By Andy Zou
On Feb. 25, Assistant Director of Facilities Marc Donovan gave a presentation at the last U-Sustain meeting of this term on the college’s proposals to build a new cogeneration plant, as well as the college’s path toward achieving carbon neutrality. The focus of the talk was to raise awareness of anticipated energy challenges that the college faces, and why cogeneration was ultimately chosen as the solution in order to meet energy demands.Union currently pumps green energy into the system, and purchases green power from National Grid. Portions of the power Union purchases from National Grid were produced by coal-fired, and renewable or non-renewable power plants.
Donovan emphasized that he sought to find a solution that was sustainable, defined as being environmentally, socially, and fiscally responsible. The alternative to building a cogeneration plant was to build a traditional generator while purchasing more power from National Grid. While this solution would be cheaper than a cogeneration plant, Donovan believed that continuing to support a utility monopoly was antithetical to the college’s sustainability mission. The cogeneration plant was therefore the best solution, as the plant would allow the college to produce much of its own energy on campus.
The cogeneration plant is a combined heat and power generator fueled by natural gas. It will consist of a turbine, heat recovery steam generator and an absorption chiller. Much of the waste heat that would be normally lost to the environment in a traditional generator will be reused internally under the cogeneration process to produce steam that would meet much of the college’s heating and cooling needs. By using a single source to fuel one combined process, the cogeneration plant will be about 80 percent efficient.
Nonetheless, not all students were convinced about the cogeneration plant. Students raised questions on whether continued reliance on natural gas for the next quarter-century would be the best course forward. In response, Donovan said students should look at cogeneration’s use of natural gas in another way — the fact that cogeneration would result in a reduction of 55 percent, or equivalent 75,000 decatherms, of natural gas burning, as compared to building a traditional power substation.
Donovan said that students should also look at cogeneration in light of the lack of alternative renewable sources able to provide stable power quickly for the college’s growing energy needs. He said the cogeneration plant is needed because the college has already approached the power supply threshold level that National Grid allots.
The need for the cogeneration plant comes at a time where the college’s energy demand has risen dramatically with the construction of new buildings over the past few years. Donovan cited the renovation of the Visual Arts Building, expected to commence this summer, the new residence halls under construction and the ongoing dehumidification needs of an expanding college as reasons that energy demand is expected to continue to increase. The cogeneration plant will reduce future reliance on aging infrastructure by providing 75 percent of the power, 87 percent of the cooling, and 97 percent of the heating needs of the college. The remaining energy needs will continue to be obtained through National Grid and the college’s existing boiler plants.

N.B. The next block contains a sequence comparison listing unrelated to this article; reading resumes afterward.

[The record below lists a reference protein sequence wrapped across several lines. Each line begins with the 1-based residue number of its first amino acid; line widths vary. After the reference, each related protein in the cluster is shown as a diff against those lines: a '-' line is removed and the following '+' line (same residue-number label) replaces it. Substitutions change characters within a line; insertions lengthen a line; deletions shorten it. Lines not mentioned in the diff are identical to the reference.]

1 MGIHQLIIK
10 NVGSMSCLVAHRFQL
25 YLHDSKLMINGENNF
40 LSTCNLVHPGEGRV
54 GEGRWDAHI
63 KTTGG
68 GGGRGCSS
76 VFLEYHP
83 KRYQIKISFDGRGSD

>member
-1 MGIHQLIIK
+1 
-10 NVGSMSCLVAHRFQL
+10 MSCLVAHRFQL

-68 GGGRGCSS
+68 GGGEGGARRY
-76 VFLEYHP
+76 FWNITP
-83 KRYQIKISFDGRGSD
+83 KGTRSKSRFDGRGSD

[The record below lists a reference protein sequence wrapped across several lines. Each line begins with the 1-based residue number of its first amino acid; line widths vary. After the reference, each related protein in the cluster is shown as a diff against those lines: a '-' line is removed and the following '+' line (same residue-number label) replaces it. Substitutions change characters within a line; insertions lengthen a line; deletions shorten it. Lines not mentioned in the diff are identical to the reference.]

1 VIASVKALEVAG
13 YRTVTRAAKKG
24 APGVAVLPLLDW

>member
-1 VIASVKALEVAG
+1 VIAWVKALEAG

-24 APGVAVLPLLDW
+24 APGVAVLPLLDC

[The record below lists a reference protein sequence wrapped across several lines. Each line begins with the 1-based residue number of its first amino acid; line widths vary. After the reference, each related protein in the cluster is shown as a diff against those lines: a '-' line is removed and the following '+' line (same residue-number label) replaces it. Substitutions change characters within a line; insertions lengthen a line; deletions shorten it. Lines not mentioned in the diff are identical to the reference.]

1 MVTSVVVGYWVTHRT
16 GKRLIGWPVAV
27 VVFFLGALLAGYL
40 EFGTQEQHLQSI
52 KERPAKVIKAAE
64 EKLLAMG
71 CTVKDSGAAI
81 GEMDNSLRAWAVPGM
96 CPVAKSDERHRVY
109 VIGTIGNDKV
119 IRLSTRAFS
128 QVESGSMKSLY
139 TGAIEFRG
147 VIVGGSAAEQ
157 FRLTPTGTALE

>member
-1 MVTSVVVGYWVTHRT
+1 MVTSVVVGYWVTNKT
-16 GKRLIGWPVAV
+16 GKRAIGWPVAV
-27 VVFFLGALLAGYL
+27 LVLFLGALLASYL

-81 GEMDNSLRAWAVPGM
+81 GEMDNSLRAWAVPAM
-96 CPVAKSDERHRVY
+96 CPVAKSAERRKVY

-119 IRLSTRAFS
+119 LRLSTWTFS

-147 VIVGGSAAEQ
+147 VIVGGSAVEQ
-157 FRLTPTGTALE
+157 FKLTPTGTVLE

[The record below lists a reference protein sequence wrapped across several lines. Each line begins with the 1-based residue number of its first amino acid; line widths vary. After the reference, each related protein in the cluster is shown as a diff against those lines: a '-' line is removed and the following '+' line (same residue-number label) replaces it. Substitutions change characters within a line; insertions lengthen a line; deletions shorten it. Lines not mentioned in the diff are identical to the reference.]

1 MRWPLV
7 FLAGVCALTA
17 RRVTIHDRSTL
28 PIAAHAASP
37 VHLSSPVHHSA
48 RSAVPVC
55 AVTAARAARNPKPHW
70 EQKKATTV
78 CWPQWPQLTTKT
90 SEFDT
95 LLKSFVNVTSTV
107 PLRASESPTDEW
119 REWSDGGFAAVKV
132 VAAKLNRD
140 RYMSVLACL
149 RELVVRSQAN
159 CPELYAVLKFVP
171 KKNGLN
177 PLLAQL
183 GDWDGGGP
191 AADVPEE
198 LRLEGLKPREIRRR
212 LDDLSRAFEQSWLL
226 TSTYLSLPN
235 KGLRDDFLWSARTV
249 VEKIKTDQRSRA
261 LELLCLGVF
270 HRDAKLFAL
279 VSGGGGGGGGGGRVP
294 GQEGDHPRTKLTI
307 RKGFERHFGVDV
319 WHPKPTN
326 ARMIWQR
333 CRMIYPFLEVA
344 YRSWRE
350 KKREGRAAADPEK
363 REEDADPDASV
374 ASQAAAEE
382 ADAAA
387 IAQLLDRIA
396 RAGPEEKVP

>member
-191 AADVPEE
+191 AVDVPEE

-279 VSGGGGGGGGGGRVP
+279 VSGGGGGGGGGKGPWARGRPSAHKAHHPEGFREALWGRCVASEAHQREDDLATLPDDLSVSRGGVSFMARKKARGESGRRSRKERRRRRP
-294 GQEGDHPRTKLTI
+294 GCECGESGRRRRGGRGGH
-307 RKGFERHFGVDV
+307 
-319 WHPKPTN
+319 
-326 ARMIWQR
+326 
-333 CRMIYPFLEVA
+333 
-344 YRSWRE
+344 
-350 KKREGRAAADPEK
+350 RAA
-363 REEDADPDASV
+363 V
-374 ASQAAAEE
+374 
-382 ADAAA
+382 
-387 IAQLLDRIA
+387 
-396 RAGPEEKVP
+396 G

The cogeneration plant carries a price tag of around $13 million dollars, with an expected return on investment in eight years. The cogeneration plant is critical to the college’s eventual mission of achieving carbon neutrality.
Union’s Climate Action Plan, drafted in 2008, envisions that the college will achieve carbon neutrality by 2060 and cut net carbon emissions by 15 percent in 2015 from the emission baseline levels of 2008. The college is actually 17 percent of the way toward this goal. A one-time jump to 52 percent off net carbon footprint is expected the year that cogeneration comes online. The cogeneration plant will thus allow the college to achieve carbon neutrality by 2037, shaving 23 years off the total carbon footprint.
Donovan has already been planning ahead for the next few years, when cogeneration comes online, taking steps such as predicting energy load, modifying campus systems and energy-intensive appliances to adapt to cogeneration and to plan and meet campus programming needs for cogeneration. Donovan has been looking to other colleges for green initiatives and sees hope for the future. Although Union’s hip-styled roofs make capturing solar impractical when mounted on top of buildings, a solar farm in the next decade or so could help accelerate the goal of achieving carbon neutrality by another seven years. Cogeneration and solar combined would allow the college to reach carbon neutrality around 2030.
Donovan explained that there has been a lot of knowledge growth since the original plan was drafted, and he wants to build on the momentum that allowed the college to be ahead in its sustainability and carbon neutrality goals, but he is still deciding whether the college should take a steeper path, or a more conservative path towards carbon neutrality after cogeneration comes online.